Ornamental oregano is a delightful perennial plant
Perfect for rock gardens and regions with well-drained soil and winters on the dry side, ornamental oregano is an attractive flowering perennial that's easy to grow.
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They resemble the darker pink, fuzzy-leaved (now rare) wildflower, Dittany of Crete (Origanum dictanunus), famous for what are considered healing, aphrodisiac, and magical properties. Woe to any plant known as a sexual enhancer, but fortunately, this endangered and protected plant once known as “the gift of the gods” is now under cultivation mostly in Greece, the only place where it grows wild -- on hard-to-reach, rocky cliffs.Skip to next paragraph
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How to grow
These oreganos like full sun and aren’t fussy about soil as long as isn’t too rich and it drains well. They prefer winters on the dry side, as we usually have in the West, and they like to dry out between waterings. Once established, they are drought-tolerant. Mine are not irrigated, and I don’t water them unless conditions are very dry.
While deer and rabbits avoid them, bees love all oreganos, those with flower bracts are favored by bumblebees. Other cultivars with flowers similar to Italian and Greek oreganos (the best culinary types, which have white flowers) are bee and butterfly magnets, including ‘Herrenhausen,’ hardy to -30°F., and the rosier, more floriferous, and compact ‘Rotkugel.’ These can also handle more water and wetter winters.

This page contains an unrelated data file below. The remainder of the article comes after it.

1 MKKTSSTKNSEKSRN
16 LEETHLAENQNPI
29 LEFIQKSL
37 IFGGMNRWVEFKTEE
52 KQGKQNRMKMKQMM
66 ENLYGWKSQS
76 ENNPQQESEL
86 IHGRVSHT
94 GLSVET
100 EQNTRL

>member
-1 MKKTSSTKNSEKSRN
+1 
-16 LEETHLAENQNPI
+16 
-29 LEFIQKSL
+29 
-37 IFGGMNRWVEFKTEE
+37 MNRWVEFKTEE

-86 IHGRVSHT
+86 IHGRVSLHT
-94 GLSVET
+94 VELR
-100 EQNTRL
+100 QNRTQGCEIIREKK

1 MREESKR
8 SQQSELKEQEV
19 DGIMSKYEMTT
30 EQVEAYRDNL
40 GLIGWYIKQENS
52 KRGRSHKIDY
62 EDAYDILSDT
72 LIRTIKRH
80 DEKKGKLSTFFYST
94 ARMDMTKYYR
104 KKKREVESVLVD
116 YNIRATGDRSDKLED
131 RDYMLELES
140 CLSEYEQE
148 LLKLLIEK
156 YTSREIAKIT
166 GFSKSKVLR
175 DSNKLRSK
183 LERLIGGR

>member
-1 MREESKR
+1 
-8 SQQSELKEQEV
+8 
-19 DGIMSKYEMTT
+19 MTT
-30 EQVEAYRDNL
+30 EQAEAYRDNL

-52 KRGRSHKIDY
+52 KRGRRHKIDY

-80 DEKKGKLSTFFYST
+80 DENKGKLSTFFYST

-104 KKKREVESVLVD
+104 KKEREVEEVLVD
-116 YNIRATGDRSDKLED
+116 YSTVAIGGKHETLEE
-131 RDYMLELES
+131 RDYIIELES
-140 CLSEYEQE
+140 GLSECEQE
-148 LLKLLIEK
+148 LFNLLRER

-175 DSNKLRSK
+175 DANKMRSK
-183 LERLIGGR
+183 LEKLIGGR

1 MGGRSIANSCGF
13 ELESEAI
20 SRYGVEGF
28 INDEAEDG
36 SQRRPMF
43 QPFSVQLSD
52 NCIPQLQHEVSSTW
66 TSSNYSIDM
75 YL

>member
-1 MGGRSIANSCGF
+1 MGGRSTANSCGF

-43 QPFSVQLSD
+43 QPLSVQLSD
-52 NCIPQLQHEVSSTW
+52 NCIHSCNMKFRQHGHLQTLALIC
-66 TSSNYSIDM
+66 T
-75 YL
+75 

The common purple-flowered oregano, Origanum vulgare, brought to North America by European immigrants, is considered a highly medicinal plant. It’s also invasive and has naturalized in parts of the US and Mexico. The prettier ornamentals are much better behaved and will provide many years of delight in the garden.
Jane Shellenberger lives on five acres at 5,000 feet on the plains in Hygiene, Colo., between Boulder and Longmont. She is the publisher and editor of Colorado Gardener, "a thinking gardener's companion." Her book, "Organic Gardener's Companion: Growing Vegetables in the West," will be available in spring 2012. To read more by Jane here at Diggin' It, click here.